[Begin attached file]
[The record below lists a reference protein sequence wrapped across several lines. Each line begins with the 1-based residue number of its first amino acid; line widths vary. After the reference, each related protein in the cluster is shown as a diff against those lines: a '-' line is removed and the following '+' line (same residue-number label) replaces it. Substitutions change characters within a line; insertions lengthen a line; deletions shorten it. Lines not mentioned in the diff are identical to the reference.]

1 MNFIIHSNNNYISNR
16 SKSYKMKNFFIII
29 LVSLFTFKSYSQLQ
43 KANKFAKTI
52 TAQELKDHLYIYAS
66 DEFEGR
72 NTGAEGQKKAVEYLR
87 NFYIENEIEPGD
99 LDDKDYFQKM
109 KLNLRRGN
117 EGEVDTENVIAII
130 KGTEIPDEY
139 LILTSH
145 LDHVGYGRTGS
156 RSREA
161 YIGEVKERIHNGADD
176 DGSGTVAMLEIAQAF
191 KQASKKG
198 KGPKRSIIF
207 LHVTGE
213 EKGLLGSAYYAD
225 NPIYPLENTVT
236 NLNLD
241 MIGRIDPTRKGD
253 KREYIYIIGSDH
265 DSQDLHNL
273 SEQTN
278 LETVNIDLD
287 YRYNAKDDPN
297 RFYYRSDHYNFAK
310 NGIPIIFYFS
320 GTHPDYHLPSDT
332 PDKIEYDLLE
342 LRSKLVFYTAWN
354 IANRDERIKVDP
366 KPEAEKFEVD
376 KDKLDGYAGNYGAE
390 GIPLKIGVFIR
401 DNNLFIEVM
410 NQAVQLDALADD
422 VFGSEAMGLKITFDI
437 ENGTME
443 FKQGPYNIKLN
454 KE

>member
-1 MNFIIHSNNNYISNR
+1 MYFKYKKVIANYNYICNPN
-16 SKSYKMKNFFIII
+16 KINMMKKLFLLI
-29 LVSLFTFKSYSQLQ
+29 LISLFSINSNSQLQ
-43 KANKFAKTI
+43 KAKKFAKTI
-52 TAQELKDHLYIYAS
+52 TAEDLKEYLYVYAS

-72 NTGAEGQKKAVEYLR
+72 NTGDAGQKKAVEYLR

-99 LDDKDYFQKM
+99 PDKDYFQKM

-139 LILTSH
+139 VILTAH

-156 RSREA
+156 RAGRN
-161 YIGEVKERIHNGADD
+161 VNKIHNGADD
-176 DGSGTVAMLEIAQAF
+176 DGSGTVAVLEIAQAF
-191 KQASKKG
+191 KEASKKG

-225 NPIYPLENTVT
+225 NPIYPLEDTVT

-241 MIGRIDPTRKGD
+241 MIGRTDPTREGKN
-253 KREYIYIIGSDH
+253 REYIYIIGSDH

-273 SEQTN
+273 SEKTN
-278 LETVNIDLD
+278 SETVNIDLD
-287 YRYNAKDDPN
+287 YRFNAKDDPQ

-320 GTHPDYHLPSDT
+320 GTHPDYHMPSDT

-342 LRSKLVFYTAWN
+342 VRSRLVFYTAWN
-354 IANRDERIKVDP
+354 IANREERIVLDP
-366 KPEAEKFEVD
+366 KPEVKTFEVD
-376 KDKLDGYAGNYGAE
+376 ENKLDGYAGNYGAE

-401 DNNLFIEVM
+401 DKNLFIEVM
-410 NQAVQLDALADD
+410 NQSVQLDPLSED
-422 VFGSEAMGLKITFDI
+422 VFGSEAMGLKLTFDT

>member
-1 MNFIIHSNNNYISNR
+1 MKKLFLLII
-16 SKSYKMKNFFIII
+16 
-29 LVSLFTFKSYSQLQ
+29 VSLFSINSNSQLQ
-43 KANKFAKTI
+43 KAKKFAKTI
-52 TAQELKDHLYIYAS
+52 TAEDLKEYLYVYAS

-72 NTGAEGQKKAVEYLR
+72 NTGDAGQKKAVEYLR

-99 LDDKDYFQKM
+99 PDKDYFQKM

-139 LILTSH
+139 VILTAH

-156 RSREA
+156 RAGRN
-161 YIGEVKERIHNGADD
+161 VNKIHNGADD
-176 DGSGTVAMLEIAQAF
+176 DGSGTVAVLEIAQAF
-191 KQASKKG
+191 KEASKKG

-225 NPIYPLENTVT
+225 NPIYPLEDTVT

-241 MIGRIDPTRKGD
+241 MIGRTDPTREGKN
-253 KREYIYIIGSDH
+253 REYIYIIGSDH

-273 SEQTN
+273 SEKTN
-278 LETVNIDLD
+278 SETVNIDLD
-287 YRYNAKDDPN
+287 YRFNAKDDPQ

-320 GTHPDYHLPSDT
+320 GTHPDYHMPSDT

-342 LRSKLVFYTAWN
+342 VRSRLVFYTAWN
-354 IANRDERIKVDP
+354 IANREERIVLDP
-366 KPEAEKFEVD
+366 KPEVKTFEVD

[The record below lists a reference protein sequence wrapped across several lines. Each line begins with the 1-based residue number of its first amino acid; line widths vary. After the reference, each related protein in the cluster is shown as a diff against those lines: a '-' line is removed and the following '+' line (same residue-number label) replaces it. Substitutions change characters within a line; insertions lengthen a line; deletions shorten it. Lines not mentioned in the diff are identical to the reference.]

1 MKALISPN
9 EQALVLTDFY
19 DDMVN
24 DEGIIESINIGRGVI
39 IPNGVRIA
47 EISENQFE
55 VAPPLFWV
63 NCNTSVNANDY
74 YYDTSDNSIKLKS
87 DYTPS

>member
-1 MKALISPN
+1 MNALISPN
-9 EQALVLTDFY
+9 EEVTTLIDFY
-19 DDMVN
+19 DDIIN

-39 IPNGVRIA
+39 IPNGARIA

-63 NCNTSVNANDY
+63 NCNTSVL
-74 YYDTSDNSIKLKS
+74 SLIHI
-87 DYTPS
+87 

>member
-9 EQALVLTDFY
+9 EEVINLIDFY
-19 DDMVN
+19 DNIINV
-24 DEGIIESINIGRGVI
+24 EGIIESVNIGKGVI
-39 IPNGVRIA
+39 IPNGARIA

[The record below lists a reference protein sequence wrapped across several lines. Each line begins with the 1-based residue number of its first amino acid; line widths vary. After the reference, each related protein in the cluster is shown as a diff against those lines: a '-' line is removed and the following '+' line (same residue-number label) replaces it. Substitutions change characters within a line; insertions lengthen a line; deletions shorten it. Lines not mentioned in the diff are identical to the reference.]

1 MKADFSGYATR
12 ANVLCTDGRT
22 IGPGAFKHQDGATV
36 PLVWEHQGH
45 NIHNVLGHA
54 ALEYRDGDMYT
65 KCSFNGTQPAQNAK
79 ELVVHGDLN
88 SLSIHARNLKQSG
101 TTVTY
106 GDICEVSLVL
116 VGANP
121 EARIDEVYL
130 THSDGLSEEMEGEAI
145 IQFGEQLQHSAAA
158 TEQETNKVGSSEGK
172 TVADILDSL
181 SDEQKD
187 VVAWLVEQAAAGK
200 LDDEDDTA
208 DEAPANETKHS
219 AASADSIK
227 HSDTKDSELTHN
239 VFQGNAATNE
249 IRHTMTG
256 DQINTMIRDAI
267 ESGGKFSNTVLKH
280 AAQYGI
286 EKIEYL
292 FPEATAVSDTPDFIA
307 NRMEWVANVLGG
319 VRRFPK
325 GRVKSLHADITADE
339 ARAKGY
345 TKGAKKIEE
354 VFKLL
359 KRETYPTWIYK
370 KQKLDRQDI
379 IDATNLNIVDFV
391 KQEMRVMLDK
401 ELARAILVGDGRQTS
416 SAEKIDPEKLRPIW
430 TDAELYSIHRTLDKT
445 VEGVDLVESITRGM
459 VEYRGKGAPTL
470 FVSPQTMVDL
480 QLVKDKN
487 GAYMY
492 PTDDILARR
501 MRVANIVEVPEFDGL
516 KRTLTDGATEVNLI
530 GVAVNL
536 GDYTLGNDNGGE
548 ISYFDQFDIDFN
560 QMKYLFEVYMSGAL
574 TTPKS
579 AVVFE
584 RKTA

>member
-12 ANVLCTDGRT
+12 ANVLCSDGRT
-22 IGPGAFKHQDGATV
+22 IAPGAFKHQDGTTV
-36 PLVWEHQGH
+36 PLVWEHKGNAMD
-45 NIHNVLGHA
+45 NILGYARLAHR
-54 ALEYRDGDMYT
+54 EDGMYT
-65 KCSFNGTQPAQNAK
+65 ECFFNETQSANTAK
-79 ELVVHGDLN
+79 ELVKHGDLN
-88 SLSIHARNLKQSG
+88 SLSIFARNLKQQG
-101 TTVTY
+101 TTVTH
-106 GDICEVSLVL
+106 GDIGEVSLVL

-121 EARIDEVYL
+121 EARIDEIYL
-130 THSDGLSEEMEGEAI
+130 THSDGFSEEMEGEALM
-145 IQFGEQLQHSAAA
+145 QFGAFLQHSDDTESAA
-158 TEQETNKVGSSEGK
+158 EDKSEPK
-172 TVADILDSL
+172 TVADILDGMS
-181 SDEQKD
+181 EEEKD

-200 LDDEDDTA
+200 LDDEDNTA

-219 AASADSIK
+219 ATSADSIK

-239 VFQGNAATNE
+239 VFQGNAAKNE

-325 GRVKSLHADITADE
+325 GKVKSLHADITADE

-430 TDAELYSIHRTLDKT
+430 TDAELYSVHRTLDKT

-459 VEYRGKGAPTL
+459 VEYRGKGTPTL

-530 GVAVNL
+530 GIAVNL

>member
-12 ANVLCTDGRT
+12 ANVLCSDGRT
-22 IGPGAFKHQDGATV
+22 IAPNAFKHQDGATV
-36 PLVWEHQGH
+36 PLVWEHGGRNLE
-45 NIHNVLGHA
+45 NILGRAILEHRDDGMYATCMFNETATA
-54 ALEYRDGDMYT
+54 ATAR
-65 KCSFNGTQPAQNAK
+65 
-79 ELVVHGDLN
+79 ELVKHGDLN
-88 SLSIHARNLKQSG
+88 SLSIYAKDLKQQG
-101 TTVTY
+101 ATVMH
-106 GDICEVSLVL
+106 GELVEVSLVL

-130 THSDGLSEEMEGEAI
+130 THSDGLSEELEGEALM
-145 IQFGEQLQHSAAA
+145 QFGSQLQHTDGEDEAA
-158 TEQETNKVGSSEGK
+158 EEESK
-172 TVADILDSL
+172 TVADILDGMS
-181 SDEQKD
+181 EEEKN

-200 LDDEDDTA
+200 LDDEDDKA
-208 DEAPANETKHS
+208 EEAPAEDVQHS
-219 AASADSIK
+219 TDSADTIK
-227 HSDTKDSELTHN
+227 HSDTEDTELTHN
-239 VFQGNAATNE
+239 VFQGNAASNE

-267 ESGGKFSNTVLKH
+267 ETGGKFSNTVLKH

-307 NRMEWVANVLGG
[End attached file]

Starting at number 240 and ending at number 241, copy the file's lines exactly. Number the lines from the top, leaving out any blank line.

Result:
+12 ANVLCSDGRT
-22 IGPGAFKHQDGATV